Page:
1,500-year-old mosaic uncovered in Jerusalem
The approximately 1 meter by 80 centimetre mosaic floor has a Greek inscription praising East Roman emperor Justinian I.
According to the IAA, the location of the mosaic was likely a building used as a hostel for Christian pilgrims.
"The emperor was one the most important rulers of the Byzantine period, and was one of the most colourful and charismatic rulers of antiquity," said David Gellman, the director of the excavation.
"Under his reign, the Roman empire was at its strongest, and its conversion to Christianity was completed."
The mosaic was discovered near Damascus Gate in East Jerusalem, which is now the main entryway to the Old City's Muslim Quarter. Israel captured East Jerusalem in the 1967 Arab-Israeli War and subsequently annexed the area in a move that was not internationally recognized.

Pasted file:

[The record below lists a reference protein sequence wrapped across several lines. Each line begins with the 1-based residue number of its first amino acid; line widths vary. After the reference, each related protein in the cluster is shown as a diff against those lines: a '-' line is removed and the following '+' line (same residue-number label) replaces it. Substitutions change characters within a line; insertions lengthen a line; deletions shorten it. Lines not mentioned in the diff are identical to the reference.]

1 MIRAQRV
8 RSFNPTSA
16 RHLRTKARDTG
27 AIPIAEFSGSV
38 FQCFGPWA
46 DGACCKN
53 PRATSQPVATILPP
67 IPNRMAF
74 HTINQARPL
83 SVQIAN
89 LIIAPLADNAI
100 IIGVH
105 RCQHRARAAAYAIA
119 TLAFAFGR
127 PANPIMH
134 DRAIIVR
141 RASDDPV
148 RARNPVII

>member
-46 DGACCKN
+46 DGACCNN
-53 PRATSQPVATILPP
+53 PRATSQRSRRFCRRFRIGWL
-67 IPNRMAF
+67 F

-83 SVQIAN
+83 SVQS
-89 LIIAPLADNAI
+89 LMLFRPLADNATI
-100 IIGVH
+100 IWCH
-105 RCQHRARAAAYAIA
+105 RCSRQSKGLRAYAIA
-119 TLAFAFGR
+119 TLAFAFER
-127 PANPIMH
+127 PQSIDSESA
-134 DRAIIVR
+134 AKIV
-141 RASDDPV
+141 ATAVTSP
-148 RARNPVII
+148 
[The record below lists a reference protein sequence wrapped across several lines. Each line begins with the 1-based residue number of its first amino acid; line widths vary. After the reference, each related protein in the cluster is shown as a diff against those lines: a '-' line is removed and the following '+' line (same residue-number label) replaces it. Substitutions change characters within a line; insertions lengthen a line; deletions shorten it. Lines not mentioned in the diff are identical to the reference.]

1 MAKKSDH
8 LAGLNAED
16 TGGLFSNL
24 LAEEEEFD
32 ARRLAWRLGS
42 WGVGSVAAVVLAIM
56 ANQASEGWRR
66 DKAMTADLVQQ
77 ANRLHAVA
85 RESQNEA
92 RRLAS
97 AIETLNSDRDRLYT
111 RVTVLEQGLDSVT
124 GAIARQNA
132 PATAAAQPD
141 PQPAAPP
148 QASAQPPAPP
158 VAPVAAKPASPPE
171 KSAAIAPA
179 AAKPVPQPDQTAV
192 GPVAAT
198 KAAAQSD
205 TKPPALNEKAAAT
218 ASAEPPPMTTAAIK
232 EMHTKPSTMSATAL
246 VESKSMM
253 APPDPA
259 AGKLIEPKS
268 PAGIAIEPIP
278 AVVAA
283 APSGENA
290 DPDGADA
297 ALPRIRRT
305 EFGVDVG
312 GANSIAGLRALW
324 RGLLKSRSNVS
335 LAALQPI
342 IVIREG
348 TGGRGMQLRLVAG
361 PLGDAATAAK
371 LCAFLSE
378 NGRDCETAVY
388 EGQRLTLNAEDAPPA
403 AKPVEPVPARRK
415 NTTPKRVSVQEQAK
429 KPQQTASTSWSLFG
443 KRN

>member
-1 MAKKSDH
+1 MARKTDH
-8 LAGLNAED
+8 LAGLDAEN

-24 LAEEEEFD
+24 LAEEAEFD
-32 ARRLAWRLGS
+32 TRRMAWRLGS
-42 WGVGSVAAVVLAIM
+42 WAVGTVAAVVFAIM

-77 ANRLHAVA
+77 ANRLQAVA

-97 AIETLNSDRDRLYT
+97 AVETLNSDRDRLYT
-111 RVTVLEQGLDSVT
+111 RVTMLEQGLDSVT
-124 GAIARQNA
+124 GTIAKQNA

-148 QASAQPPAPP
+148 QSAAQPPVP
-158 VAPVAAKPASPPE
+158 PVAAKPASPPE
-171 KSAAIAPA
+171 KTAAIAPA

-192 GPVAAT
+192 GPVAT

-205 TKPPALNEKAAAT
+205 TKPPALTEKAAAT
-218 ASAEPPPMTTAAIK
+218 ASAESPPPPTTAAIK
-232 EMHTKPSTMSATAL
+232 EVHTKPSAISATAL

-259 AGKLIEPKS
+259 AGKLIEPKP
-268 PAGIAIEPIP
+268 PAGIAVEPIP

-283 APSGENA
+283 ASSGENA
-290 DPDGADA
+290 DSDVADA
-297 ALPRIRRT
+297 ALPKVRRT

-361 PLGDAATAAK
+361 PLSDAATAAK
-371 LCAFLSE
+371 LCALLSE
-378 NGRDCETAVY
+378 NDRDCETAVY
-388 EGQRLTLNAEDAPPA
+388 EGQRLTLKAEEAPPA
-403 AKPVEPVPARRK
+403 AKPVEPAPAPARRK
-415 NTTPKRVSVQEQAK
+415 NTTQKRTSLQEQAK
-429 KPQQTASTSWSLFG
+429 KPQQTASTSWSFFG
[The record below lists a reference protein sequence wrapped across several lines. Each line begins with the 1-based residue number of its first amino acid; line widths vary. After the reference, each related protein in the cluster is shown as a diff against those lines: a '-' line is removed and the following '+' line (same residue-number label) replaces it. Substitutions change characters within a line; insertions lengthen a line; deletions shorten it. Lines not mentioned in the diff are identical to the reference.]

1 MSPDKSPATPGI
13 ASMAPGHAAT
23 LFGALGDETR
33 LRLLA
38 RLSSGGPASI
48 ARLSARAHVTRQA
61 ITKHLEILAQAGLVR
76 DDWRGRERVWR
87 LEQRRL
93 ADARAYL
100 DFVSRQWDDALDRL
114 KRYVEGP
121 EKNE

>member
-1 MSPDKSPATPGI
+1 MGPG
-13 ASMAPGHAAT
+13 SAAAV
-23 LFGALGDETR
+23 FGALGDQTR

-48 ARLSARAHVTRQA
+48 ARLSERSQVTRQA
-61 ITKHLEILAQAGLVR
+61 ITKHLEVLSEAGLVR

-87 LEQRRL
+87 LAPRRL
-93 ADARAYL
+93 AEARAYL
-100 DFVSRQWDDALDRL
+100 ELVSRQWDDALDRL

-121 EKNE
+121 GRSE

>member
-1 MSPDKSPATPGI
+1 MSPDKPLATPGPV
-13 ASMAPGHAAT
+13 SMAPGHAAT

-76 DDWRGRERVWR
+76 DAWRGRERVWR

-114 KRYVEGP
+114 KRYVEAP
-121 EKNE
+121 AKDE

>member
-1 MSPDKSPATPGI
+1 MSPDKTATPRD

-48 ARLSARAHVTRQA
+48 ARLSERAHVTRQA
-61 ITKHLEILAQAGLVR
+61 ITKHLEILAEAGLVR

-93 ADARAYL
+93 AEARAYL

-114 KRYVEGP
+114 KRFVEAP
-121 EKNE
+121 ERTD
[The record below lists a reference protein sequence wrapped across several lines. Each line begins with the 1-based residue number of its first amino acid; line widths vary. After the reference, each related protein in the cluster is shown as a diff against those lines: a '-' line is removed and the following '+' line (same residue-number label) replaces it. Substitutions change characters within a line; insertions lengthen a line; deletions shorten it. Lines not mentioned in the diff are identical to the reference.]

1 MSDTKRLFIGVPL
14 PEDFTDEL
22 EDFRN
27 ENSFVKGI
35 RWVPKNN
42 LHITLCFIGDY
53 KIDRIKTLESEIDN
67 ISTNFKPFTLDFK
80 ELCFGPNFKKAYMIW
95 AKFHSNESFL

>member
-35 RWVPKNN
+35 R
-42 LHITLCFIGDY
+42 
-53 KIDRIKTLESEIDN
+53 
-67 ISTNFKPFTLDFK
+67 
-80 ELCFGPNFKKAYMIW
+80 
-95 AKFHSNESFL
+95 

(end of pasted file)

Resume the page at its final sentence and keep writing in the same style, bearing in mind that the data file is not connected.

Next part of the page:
Gellman called the find an "archaeological miracle."
"We were about to close the excavation, when all of a sudden, a corner of the mosaic inscription peeked out between the pipes and cables," said Gellman in a statement. "Amazingly, it had not been damaged."
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